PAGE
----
capacitance interacts with load, bias, supply, and temperature
changes. Non-linear (FET gate) crystal load capacitors must not
be used for MPEG, POTS dial tone, communications, or other
applications
that
are
sensitive
to
absolute
frequency
requirements.
The value of the load capacitors is determined by six bits in a
programmable register. The load capacitance can be set with a
resolution of 0.375 pF for a total crystal load range of 6 pF to
30 pF.
For driven clock inputs the input load capacitors may be
completely bypassed. This enables the clock chip to accept
driven frequency inputs up to 166 MHz. If the application requires
a driven input, then XTALOUT must be left floating.
Output Configuration
Under normal operation there are four internal frequency
sources that may be routed through a programmable crosspoint
switch to any of the four programmable 7-bit output dividers. The
four sources are: reference, PLL1, PLL2, and PLL3. In addition,
many outputs have a unique capability for even greater flexibility.
The following is a description of each output.
CLKA’s output originates from the crosspoint switch and goes
through a programmable 7-bit post divider. The 7-bit post divider
derives its value from one of two programmable registers. Each
of the eight possible combinations of S0, S1, S2 controls which
of the two programmable registers is loaded into CLKA’s 7-bit
post divider. See the section “General-Purpose Inputs” for more
information.
CLKB’s output originates from the crosspoint switch and goes
through a programmable 7-bit post divider. The 7-bit post divider
derives its value from one of two programmable registers. Each
of the eight possible combinations of S0, S1, and S2 controls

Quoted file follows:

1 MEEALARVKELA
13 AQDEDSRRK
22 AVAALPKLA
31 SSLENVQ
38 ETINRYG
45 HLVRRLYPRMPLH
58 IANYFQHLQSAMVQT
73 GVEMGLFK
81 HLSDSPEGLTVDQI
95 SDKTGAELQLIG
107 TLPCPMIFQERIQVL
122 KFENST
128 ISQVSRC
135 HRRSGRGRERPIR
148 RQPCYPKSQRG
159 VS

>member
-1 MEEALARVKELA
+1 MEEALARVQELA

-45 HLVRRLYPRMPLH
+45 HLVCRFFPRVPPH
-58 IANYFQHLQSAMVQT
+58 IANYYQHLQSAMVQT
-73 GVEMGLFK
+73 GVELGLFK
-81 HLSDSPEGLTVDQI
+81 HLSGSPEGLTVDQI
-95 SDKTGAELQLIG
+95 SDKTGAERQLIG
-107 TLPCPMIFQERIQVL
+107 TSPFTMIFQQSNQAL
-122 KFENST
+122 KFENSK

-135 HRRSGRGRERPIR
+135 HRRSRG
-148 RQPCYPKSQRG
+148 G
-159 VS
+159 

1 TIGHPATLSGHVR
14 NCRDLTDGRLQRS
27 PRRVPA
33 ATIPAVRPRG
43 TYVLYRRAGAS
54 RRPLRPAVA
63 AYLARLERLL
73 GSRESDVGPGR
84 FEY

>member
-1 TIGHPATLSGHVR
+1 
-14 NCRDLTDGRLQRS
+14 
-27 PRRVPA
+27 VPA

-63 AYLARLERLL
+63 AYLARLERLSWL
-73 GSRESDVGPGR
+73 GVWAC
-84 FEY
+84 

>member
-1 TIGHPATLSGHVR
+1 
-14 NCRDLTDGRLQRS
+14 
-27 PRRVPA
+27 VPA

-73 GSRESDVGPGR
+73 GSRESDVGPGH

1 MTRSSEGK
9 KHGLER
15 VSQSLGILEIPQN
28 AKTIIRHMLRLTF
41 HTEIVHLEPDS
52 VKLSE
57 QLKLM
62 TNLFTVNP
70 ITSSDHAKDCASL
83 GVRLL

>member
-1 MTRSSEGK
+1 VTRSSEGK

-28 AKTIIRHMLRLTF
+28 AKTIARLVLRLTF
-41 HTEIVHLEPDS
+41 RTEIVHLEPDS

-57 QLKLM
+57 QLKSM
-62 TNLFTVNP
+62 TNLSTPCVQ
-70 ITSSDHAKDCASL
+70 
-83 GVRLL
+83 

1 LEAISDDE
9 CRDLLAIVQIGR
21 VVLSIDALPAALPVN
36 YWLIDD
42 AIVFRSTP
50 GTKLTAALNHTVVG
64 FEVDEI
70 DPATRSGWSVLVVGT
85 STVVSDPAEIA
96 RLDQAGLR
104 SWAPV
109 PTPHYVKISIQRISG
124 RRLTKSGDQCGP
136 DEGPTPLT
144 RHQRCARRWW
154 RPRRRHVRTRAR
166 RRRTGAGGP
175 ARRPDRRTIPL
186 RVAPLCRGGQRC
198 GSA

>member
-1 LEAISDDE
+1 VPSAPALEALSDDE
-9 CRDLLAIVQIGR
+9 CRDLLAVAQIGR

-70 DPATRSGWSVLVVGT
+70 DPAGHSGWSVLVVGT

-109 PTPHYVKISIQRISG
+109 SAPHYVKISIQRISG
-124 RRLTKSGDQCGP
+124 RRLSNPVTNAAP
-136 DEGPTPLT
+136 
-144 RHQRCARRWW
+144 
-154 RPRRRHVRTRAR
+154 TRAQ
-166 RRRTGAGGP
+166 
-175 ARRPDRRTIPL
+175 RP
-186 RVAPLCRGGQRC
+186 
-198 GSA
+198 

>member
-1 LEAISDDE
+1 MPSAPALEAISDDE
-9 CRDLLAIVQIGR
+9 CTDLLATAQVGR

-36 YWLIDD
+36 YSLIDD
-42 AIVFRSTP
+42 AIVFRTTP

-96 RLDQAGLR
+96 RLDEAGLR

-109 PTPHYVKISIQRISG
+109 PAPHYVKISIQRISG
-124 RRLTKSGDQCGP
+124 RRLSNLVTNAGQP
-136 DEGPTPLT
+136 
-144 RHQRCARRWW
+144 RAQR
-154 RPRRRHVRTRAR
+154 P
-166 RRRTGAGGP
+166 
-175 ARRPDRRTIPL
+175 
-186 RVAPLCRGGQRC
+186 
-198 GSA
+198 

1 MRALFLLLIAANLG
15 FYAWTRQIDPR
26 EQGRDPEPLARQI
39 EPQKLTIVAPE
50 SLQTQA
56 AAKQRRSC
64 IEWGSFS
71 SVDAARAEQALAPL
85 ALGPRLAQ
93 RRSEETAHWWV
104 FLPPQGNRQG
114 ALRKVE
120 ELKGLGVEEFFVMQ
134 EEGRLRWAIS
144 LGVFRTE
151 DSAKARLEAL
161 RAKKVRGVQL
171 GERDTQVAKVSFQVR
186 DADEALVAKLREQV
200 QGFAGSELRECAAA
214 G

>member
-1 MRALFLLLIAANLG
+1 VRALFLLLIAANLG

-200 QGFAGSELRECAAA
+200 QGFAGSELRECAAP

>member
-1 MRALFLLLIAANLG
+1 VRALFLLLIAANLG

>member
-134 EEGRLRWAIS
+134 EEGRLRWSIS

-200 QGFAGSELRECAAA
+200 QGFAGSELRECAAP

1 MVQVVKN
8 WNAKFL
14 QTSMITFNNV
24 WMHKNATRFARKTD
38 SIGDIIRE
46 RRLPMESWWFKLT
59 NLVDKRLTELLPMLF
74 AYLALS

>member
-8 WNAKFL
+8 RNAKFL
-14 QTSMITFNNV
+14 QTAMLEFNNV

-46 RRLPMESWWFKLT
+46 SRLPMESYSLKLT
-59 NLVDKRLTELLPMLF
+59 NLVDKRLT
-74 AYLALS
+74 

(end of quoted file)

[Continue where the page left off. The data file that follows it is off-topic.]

which of the two programmable registers is loaded into CLKA’s
7-bit post divider. See the section “General-Purpose” Inputs for
more information.
CLKC’s output originates from the crosspoint switch and goes
through a programmable 7-bit post divider. The 7-bit post divider
derives its value from one programmable register.
CLKD’s output originates from the crosspoint switch and goes
through a programmable 7-bit post divider. The 7-bit post divider
derives its value from one programmable register.
CLKE’s output originates from PLL1 and goes through a post
divider that may be programmed to /2, /3, or /4.
XBUF is simply the buffered reference.
The Clock outputs have been designed to drive a single point
load with a total lumped load capacitance of 15 pF. While driving
multiple loads is possible with the proper termination it is
generally not recommended.
Power Saving Features
The SHUTDOWN/OE input three-states the outputs when pulled
LOW. If system shutdown is enabled, a LOW on this pin also
shuts off the PLLs, counters, the reference oscillator, and all
other active components. The resulting current on the VDD pins
is less than 5
μA (typical). After leaving shutdown mode, the
PLLs will have to relock.
The S2/SUSPEND input can be configured to shut down a
customizable set of outputs and/or PLLs, when LOW. All PLLs
and any of the outputs can be shut off in nearly any combination.
The only limitation is that if a PLL is shut off, all outputs derived
from it must also be shut off. Suspending a PLL shuts off all